Yes its called negative lookahead. It goes like this - (?!regex here). So abc(?!def) will match abc not followed by def. So it'll match abce, abc, abck, etc.

Similarly there is positive lookahead - (?=regex here). So abc(?=def) will match abc followed by def.

There are also negative and positive lookbehind - (?<!regex here) and (?<=regex here) respectively

One point to note is that the negative lookahead is zero-width. That is, it does not count as having taken any space.

So it may look like a(?=b)c will match "abc" but it won't. It will match 'a', then the positive lookahead with 'b' but it won't move forward into the string. Then it will try to match the 'c' with 'b' which won't work. Similarly ^a(?=b)b$ will match 'ab' and not 'abb' because the lookarounds are zero-width (in most regex implementations).

More information on this page

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    Referencing the 'lookbehind' operators as well was useful, not all online regex parsers/documentation will include it, even if it is valid and works. – Leith Dec 18 '17 at 23:57

Using a regex as you described is the simple way (as far as I am aware). If you want a range you could use [^a-f].


abc(?!def) will match abc not followed by def. So it'll match abce, abc, abck, etc. what if I want neither def nor xyz will it be abc(?!(def)(xyz)) ???

I had the same question and found a solution:


These non-counting groups are combined by "AND", so it this should do the trick. Hope it helps.


Simplest way is to pull the negation out of the regular expression entirely:

if (!userName.matches("^([Ss]ys)?admin$")) { ... }
  • While this is useful if you are consuming just that expression, as part of a larger expression the negative lookahead method described by Peter allows both positive and negative conditions in a single string. – Godeke Jun 10 '09 at 18:26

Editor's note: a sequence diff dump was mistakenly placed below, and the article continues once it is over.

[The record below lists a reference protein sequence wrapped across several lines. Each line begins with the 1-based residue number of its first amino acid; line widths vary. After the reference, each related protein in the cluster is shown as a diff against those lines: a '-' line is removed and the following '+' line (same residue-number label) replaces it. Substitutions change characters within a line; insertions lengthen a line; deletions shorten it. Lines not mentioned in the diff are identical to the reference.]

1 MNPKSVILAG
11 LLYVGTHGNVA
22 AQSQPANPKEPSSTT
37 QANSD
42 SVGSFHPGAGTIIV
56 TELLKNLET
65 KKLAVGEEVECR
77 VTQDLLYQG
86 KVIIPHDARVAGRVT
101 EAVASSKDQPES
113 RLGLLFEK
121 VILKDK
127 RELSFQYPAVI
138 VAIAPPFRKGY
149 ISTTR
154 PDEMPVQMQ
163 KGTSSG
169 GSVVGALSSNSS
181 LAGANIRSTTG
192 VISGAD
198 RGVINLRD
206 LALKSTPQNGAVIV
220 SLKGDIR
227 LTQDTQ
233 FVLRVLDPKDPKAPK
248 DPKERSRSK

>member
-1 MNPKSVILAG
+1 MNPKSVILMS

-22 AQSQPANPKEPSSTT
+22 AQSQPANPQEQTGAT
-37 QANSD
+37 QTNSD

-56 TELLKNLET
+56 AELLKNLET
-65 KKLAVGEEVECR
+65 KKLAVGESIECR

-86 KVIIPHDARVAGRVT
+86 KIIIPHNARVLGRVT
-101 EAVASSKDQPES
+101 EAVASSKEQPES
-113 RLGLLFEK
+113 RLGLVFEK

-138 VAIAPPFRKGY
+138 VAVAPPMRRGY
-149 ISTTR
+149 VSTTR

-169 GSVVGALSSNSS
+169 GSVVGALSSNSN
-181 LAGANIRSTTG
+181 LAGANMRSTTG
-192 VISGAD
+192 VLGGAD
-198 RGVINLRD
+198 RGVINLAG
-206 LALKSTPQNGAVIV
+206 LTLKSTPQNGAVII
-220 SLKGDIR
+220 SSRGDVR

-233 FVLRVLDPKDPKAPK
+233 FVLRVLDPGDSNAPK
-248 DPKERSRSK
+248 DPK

• Absolutely true. But the question was to "match a string which does NOT contain a specific sequence of characters". I think for that purpose negative lookahead is overkill. – user71268 Jun 10 '09 at 18:36
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    Can't do this if you're using a text editor. – Jamel Toms Jun 13 '13 at 19:01

The regex [^(ab)] will match for example 'ab ab ab ab' but not 'ab', because it will match on the string ' a' or 'b '.

What language/scenario do you have? Can you subtract results from the original set, and just match ab?

If you are using GNU grep, and are parsing input, use the '-v' flag to invert your results, returning all non-matches. Other regex tools also have a 'return nonmatch' function, too.

If I understand correctly, you want everything except for those items which contain 'ab' anywhere.


Just search for "ab" in the string then negate the result:

!/ab/.test("bamboo"); // true
!/ab/.test("baobab"); // false

It seems easier and should be faster too.


In this case I might just simply avoid regular expressions altogether and go with something like:

if (StringToTest.IndexOf("ab") < 0)
  //do stuff

This is likely also going to be much faster (a quick test vs regexes above showed this method to take about 25% of the time of the regex method). In general, if I know the exact string I'm looking for, I've found regexes are overkill. Since you know you don't want "ab", it's a simple matter to test if the string contains that string, without using regex.

  • This is a good point! If the sequence is a simple string then a regex is over-complicating things; a contains/indexOf check is the more sensible option. – Peter Boughton Jun 10 '09 at 21:05